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Salt Lake Acting Company: The entertainment when '(a man enters)'

“(a man enters),” Salt Lake Acting Company, 168 West 500 North, through Dec. 4, $38-$15, 801-363-7522 or

SALT LAKE CITY — In “(a man enters),” a play written by two Utah playwrights receiving its premiere at the Salt Lake Acting Company, the man never really enters, and that’s where this entertaining comedy-drama both begins and ends.

Written by the mother-daughter playwright team of Elaine Jarvik and Kate Jarvik Birch and inspired by a decision of their own ex-husband/father to estrange himself from his family, the main characters playfully or provocatively devise their own accounts of encountering the father, a man who has never really made it clear why he has distanced himself.

In the hands of five talented actors and under the watchful care of director Alexandra Harbold, the play reminds that not only our deepest joys but also our deepest sorrows are among those found within our own families. It’s an especially poignant production for individuals who have experienced the loss of a parent, sibling or child, either through estrangement or death: What would my life be like if that family member were still with me today?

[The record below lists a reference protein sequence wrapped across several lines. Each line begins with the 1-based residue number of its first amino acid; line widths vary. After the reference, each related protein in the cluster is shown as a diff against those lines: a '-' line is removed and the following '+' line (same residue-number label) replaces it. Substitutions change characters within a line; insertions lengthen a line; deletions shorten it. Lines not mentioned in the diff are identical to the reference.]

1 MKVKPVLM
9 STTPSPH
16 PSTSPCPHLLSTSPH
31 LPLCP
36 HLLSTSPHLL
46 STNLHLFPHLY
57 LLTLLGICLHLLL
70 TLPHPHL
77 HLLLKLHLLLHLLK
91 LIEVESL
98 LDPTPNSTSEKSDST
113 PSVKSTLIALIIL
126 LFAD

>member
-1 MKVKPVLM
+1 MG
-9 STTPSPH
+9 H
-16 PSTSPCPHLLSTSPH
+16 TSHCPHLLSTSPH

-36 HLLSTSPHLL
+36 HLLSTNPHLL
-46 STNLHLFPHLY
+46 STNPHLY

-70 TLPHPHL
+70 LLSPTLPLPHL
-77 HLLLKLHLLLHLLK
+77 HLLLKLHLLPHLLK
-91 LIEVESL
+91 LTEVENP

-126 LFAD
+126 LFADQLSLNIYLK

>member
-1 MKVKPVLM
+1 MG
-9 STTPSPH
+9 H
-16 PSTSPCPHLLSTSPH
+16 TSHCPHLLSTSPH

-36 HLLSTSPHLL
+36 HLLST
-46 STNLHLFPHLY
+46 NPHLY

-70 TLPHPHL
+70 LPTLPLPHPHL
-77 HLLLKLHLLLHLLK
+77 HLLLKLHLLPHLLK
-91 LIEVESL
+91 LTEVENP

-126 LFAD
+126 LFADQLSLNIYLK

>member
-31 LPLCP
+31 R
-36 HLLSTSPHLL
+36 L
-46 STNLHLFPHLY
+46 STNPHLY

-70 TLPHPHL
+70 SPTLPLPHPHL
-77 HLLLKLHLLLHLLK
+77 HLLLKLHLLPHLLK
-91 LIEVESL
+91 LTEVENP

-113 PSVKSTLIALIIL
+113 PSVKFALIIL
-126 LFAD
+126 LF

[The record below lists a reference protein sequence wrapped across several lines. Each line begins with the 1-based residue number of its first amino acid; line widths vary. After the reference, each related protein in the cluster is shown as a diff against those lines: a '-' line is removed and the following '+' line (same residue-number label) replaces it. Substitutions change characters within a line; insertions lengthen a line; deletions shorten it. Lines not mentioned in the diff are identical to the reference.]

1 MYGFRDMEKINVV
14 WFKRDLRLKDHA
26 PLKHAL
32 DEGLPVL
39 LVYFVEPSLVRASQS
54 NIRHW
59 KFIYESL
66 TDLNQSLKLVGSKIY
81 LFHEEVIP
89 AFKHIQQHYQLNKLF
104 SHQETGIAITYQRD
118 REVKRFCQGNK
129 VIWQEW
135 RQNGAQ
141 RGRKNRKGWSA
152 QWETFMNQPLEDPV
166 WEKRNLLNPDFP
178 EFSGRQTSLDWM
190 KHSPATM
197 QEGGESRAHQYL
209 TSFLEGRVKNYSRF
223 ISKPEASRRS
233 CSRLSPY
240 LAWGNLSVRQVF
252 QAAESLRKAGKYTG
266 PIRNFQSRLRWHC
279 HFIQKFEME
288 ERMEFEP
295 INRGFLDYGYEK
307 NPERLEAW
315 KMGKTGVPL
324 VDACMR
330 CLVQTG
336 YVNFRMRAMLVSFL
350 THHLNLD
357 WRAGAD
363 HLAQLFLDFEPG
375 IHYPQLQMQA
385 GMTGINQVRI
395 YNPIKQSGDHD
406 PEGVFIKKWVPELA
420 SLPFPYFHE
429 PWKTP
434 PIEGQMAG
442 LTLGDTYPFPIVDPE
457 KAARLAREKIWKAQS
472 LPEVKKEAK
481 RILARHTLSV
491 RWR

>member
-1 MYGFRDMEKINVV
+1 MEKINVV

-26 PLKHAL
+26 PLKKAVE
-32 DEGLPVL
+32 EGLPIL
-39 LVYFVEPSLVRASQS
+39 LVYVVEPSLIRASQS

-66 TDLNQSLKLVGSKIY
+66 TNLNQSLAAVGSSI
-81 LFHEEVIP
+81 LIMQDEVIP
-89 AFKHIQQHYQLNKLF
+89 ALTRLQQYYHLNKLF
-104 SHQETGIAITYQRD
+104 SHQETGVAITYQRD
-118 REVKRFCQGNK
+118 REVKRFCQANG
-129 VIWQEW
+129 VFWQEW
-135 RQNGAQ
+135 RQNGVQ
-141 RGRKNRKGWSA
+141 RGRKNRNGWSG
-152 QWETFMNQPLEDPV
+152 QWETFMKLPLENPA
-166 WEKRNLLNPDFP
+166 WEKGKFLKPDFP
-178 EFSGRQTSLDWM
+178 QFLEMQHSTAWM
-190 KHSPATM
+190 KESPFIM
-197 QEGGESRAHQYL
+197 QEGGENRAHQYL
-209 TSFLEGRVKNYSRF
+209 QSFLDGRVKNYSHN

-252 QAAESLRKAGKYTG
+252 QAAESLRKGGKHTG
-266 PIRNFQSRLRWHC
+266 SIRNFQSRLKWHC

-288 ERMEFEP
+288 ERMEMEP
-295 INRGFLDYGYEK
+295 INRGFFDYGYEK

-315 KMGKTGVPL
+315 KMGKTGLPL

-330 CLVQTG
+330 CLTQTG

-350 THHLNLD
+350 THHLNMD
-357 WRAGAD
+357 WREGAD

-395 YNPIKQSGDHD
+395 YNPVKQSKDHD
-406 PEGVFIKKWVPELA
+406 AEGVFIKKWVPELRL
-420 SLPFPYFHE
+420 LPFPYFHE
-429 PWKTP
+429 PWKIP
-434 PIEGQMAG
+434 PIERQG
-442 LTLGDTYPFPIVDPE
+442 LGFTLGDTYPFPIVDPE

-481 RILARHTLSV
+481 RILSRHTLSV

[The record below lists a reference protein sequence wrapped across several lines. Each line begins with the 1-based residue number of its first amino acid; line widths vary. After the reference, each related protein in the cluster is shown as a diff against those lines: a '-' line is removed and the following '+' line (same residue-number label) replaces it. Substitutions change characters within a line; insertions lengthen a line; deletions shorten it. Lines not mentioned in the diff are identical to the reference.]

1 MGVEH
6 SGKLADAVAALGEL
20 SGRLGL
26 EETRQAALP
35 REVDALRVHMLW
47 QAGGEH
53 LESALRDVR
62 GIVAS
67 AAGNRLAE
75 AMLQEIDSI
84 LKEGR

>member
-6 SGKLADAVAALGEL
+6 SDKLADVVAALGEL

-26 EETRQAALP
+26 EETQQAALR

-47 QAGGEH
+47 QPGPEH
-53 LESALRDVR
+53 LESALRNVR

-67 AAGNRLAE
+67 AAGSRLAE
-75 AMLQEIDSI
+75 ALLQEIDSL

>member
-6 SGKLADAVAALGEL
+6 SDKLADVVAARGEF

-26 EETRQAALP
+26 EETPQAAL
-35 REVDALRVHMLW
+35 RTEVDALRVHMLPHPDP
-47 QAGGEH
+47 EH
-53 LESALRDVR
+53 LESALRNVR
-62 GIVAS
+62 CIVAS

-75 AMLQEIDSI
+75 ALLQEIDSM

The play gets its quite appropriate title from a script format of a parenthetically-written stage direction indicating at what point in the running dialogue a character enters the scene. The play’s ruminations are at their most whimsical when it is supposed that the father returns attired only in a bow tie and a Speedo. Well, he’s not quite so partially unclothed. He’s also wearing socks.

Playing Peter, the father who has alienated himself from his son and daughter, Terence Goodman enacts that revealing scenario along with the others supposed by his children, the overly critical but ever hopeful Rosie, played by Amanda Mahoney; and the laid-back Milo, performed by Jesse Peery.

Joining the siblings with their own suppositions are family matriarch Terry (Joyce Cohen) and Milo’s wife Dana (Deena Marie Manzanares). Milo and Dana have also joined a family gathering, the 90th birthday celebration of Peter’s mother, with an interesting development to share. For Rosie, the information is a whopper. But to Milo and Dana, it’s a mere tidbit. Ever a good mother, Terry just wants her family to be happy.

The “(a man enters)” actors perform with skill and joyfully bring the characters to life. This is a family the audience would enjoy being a part of and we share the fascination of why Peter has chosen not to associate with it.

The ex-husband/father of the playwrights is Dr. Robert Jarvik, widely known as the inventor of the first permanent total artificial heart. The irony of the doctor’s acclaim for developing an artificial heart is not lost on the audience.

Content advisory: few profanities